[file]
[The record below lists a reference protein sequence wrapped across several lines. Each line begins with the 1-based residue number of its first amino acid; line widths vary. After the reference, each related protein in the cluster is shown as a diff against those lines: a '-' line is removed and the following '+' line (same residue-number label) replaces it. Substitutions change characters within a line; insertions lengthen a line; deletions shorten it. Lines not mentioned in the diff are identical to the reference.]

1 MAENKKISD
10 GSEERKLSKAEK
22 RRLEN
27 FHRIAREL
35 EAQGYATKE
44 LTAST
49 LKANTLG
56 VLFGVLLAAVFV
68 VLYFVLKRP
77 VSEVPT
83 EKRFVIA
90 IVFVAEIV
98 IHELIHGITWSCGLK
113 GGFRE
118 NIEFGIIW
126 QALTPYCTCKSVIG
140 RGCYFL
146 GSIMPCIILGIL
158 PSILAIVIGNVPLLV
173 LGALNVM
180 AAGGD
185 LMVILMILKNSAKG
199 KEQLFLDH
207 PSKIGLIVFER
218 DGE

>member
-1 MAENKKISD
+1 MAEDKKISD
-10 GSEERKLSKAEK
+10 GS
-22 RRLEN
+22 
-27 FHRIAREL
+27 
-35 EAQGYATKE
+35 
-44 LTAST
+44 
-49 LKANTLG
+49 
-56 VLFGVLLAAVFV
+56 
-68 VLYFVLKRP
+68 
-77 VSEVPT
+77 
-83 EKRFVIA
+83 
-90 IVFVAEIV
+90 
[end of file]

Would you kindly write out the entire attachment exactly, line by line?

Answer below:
[The record below lists a reference protein sequence wrapped across several lines. Each line begins with the 1-based residue number of its first amino acid; line widths vary. After the reference, each related protein in the cluster is shown as a diff against those lines: a '-' line is removed and the following '+' line (same residue-number label) replaces it. Substitutions change characters within a line; insertions lengthen a line; deletions shorten it. Lines not mentioned in the diff are identical to the reference.]

1 MAENKKISD
10 GSEERKLSKAEK
22 RRLEN
27 FHRIAREL
35 EAQGYATKE
44 LTAST
49 LKANTLG
56 VLFGVLLAAVFV
68 VLYFVLKRP
77 VSEVPT
83 EKRFVIA
90 IVFVAEIV
98 IHELIHGITWSCGLK
113 GGFRE
118 NIEFGIIW
126 QALTPYCTCKSVIG
140 RGCYFL
146 GSIMPCIILGIL
158 PSILAIVIGNVPLLV
173 LGALNVM
180 AAGGD
185 LMVILMILKNSAKG
199 KEQLFLDH
207 PSKIGLIVFER
218 DGE

>member
-1 MAENKKISD
+1 MAEDKKISD
-10 GSEERKLSKAEK
+10 GS
-22 RRLEN
+22 
-27 FHRIAREL
+27 
-35 EAQGYATKE
+35 
-44 LTAST
+44 
-49 LKANTLG
+49 
-56 VLFGVLLAAVFV
+56 
-68 VLYFVLKRP
+68 
-77 VSEVPT
+77 
-83 EKRFVIA
+83 
-90 IVFVAEIV
+90 